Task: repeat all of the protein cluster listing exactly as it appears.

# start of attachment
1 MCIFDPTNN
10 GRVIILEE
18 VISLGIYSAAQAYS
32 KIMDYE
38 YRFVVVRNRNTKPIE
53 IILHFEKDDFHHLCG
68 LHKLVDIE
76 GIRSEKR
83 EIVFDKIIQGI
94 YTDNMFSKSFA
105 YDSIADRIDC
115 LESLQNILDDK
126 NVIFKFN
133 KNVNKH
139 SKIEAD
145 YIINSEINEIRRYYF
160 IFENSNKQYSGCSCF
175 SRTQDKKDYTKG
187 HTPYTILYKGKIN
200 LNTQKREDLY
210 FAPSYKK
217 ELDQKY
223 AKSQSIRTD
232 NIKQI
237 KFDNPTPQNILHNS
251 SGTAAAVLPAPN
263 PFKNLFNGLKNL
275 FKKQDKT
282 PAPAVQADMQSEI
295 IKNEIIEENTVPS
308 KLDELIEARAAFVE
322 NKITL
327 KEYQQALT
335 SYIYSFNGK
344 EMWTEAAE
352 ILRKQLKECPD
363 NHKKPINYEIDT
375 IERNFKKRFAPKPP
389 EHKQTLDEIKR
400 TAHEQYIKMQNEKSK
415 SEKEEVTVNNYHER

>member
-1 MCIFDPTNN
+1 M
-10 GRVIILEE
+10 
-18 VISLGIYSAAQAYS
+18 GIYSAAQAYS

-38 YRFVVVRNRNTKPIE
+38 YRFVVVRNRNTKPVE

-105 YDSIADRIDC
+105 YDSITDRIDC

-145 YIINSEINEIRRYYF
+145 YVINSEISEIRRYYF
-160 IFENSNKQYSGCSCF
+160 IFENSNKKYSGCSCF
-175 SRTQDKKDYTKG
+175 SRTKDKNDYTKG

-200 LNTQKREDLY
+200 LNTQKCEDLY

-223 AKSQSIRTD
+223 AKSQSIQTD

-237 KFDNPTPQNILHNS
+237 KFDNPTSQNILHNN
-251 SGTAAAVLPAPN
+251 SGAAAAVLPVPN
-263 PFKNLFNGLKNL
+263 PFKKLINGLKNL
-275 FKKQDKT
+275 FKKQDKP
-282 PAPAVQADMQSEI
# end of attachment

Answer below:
1 MCIFDPTNN
10 GRVIILEE
18 VISLGIYSAAQAYS
32 KIMDYE
38 YRFVVVRNRNTKPIE
53 IILHFEKDDFHHLCG
68 LHKLVDIE
76 GIRSEKR
83 EIVFDKIIQGI
94 YTDNMFSKSFA
105 YDSIADRIDC
115 LESLQNILDDK
126 NVIFKFN
133 KNVNKH
139 SKIEAD
145 YIINSEINEIRRYYF
160 IFENSNKQYSGCSCF
175 SRTQDKKDYTKG
187 HTPYTILYKGKIN
200 LNTQKREDLY
210 FAPSYKK
217 ELDQKY
223 AKSQSIRTD
232 NIKQI
237 KFDNPTPQNILHNS
251 SGTAAAVLPAPN
263 PFKNLFNGLKNL
275 FKKQDKT
282 PAPAVQADMQSEI
295 IKNEIIEENTVPS
308 KLDELIEARAAFVE
322 NKITL
327 KEYQQALT
335 SYIYSFNGK
344 EMWTEAAE
352 ILRKQLKECPD
363 NHKKPINYEIDT
375 IERNFKKRFAPKPP
389 EHKQTLDEIKR
400 TAHEQYIKMQNEKSK
415 SEKEEVTVNNYHER

>member
-1 MCIFDPTNN
+1 M
-10 GRVIILEE
+10 
-18 VISLGIYSAAQAYS
+18 GIYSAAQAYS

-38 YRFVVVRNRNTKPIE
+38 YRFVVVRNRNTKPVE

-105 YDSIADRIDC
+105 YDSITDRIDC

-145 YIINSEINEIRRYYF
+145 YVINSEISEIRRYYF
-160 IFENSNKQYSGCSCF
+160 IFENSNKKYSGCSCF
-175 SRTQDKKDYTKG
+175 SRTKDKNDYTKG

-200 LNTQKREDLY
+200 LNTQKCEDLY

-223 AKSQSIRTD
+223 AKSQSIQTD

-237 KFDNPTPQNILHNS
+237 KFDNPTSQNILHNN
-251 SGTAAAVLPAPN
+251 SGAAAAVLPVPN
-263 PFKNLFNGLKNL
+263 PFKKLINGLKNL
-275 FKKQDKT
+275 FKKQDKP
-282 PAPAVQADMQSEI